Prepare to buy your boughs of holly early this year — or just have them delivered — as store owners adjust to a holiday season that may prove far from jolly.
Retailers are ramping up plans for a transformed Christmas shopping season in response to the COVID-19 pandemic, with strategies to draw buyers early, step up their e-commerce game and convince consumers to buy gifts for far-flung friends and family.
Indigo Books & Music Inc. is already rolling out cards and advent calendars. Mountain Equipment Co-op has seen a sales surge for winter products such as snowsuits, which it aims to load onto shelves ahead of schedule alongside snowshoes and skis to spread out the holiday rush.
Hudson’s Bay Co. will launch its yuletide collection of clothing and decor six weeks early at the start of October, while some Canadian Tire stores are already aglow with Christmas lights and baubles.
For Indigo CEO Heather Reisman, flexibility and health awareness are top of mind.
In the wake of 15 store closures since March, the chain has revamped its customer experience with private shopping hours “for people who may feel particularly compromised,” she said. Loyalty program members can visit outside of normal operating hours — typically before 10 a.m. and after 9 p.m. — to browse at will, free from crowds.
The 12 weeks leading up to New Year’s Day usually account for about one-third of annual sales, she said.
“It’s not possible to fully make up for almost three months of almost 200 physical stores closed (earlier this year)… so our goal is to get as close to last year’s sales as possible, recognizing that it will depend on customers spreading out their time.”
Shipping and logistics continue to be upended as the pandemic’s second wave begins to break. Fashion retailer Simons is investing millions in temporary shipping and packing stations to meet the expected spike in demand for online orders. However, CEO Peter Simons doubts the 180-year-old department store can reach previous revenue peaks for the season, which typically make up 40 per cent of sales for the year.
E-commerce poses a “huge logistical challenge,” he said, with online sales already tripling. “The complete infrastructure will be very taxed.”
The pandemic prompted Simons to postpone the opening of a $215-million automated distribution centre in the Montreal area. As a result, it will have to spend millions more on a hiring surge, already underway, to pack and sort online purchases through December, he said.
While some companies are relying on online deals and curbside pickup, London Drugs is bulking up its physical presence. It plans to construct queue shelters at more than half of its 82 stores by mid-October, including metal-roofed structures bolted to buildings to shield Prairie customers from wind and snow.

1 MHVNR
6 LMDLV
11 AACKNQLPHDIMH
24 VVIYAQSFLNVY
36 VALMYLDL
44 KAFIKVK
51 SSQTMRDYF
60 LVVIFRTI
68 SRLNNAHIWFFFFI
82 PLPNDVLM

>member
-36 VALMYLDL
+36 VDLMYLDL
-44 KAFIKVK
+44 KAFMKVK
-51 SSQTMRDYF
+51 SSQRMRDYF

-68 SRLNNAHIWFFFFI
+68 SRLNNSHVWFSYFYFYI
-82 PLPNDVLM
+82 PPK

Real estate company Cadillac Fairview hopes to shorten indoor lineups by registering retailers on its appointment-booking app. The platform, launched recently as a pilot with jewelry chain Pandora at Toronto’s Eaton Centre, lets customers schedule a time to swing by the store without having to worry about long queues or crowded aisles.
Companies like Apple Inc. have relied on fluid customer appointment systems for years, but Cadillac Fairview hopes to bring less tech-savvy bricks-and-mortar vendors on board across its 19 shopping centres before Christmas.
Michael LeBlanc, a senior adviser at the Retail Council of Canada, says consumers may have more spending money on hand after shelling out less on vacations, commutes and lunchtime cappuccinos.
“Our message to Canadians for the holidays is: shop early and shop often. This is not the year to wait. And retailers are telling me they’re seeing signs of gift buying already,” LeBlanc said.
But a holiday season that features fewer store visits and gatherings of friends and family may see a corresponding decrease in impulse buys and lavish gift giving, with the unemployment rate lingering above 10 per cent and rent and loan payment deferrals set to expire.
More e-commerce means fewer whimsical purchases in the aisles. But online browsing offers plenty of impulse options as well, with retailers able to suggest products based on previous searches and purchases.
“That’s not as smooth online as we’d like… But that’s where you’ll have to fight this game, online,” LeBlanc said.
“I can’t think of a more important season for all of us, and then maybe that’s reflected in sending people gifts online. Merchants are hoping that will be the case… but we just don’t really know.”
Reitmans Canada Ltd., which is restructuring after the insolvent women’s apparel retailer was granted creditor protection in May, hopes to claw back customers with online style sessions by appointment for those hunting for personalized tips.
More casual winter wear will be among the threads on offer as telecommuting remains the norm. “We definitely have increased our cozy assortment,” said Reitmans president Jackie Tardif.
Seasonal outfits and items will hit the shelves early at various retailers across the country as COVID-19 upends the annual shopping surges on Black Friday and Boxing Day. But unless the pandemic returns with a vengeance — a real possibility — in-person purchases will not disappear entirely.
“We’re social animals. We’re tactile, social beings. The pandemic has perhaps made us realize what a privilege that is,” said Peter Simons.
“But it hasn’t taken away the hunger or the need for that contact, and I believe that will remain.”
Christopher Reynolds, The Canadian Press
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